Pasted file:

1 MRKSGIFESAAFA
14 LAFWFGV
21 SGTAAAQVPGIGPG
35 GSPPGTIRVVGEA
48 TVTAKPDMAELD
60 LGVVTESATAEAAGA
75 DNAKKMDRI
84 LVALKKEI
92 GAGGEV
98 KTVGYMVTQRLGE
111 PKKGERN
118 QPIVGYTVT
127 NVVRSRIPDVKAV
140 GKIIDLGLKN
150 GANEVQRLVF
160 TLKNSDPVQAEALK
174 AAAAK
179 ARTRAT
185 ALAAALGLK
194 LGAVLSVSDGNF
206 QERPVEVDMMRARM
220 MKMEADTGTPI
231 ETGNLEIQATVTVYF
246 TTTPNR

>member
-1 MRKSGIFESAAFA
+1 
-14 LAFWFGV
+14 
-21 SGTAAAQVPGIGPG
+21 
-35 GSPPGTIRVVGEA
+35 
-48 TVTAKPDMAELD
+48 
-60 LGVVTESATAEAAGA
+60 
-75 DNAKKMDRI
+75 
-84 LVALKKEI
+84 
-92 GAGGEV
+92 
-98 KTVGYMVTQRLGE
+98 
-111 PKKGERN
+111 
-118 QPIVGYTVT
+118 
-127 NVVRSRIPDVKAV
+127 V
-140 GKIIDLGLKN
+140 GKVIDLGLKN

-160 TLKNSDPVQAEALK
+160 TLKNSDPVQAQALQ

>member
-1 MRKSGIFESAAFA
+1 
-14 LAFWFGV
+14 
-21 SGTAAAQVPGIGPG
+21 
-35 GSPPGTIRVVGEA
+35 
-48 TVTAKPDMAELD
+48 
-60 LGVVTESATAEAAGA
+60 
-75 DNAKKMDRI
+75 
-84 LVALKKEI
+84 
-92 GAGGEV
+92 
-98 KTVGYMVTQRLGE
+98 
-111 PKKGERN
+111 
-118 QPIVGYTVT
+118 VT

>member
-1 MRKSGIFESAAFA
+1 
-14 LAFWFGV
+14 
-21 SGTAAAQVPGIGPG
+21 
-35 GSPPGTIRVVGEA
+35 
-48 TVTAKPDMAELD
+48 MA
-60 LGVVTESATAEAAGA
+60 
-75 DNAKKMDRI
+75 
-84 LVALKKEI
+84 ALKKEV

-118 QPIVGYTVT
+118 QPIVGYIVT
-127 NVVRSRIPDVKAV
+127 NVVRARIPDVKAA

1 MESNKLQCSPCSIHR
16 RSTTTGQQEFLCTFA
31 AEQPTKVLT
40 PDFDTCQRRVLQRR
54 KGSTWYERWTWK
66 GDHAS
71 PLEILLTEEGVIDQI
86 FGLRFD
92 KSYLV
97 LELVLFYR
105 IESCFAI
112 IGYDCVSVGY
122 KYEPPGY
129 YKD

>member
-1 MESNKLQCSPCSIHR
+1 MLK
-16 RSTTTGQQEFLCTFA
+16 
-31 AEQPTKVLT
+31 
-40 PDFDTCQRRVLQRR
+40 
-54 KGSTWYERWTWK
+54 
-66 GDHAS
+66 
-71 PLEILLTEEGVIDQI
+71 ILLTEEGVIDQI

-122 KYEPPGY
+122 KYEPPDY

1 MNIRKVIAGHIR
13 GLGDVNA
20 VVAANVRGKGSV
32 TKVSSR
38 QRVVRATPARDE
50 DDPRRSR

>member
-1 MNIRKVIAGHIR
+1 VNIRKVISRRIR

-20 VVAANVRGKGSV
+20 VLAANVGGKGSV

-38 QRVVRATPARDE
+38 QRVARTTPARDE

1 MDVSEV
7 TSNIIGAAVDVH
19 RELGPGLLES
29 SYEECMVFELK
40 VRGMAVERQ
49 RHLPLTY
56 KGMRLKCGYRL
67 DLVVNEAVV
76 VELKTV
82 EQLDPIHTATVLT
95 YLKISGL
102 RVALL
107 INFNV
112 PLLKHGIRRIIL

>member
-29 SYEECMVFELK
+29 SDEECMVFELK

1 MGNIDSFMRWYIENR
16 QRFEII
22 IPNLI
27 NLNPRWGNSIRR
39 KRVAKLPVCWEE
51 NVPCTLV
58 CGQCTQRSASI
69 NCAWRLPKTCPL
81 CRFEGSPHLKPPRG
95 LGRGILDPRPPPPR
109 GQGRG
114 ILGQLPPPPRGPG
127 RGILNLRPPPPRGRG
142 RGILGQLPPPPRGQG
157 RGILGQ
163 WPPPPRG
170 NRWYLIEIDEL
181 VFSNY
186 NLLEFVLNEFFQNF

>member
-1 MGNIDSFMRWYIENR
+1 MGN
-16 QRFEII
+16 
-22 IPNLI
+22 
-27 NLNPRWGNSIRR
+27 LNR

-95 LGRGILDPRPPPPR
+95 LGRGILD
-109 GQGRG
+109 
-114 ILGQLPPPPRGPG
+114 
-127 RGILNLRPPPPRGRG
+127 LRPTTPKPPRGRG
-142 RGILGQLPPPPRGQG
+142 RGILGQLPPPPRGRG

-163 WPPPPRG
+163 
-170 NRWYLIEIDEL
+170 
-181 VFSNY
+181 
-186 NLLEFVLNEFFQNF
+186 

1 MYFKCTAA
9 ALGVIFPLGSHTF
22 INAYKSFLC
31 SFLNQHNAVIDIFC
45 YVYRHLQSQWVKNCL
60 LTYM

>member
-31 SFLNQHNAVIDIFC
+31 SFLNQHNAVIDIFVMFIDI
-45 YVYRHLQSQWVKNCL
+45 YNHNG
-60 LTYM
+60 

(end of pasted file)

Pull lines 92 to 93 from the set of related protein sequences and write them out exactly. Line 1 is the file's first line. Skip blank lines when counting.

-60 LGVVTESATAEAAGA
+60 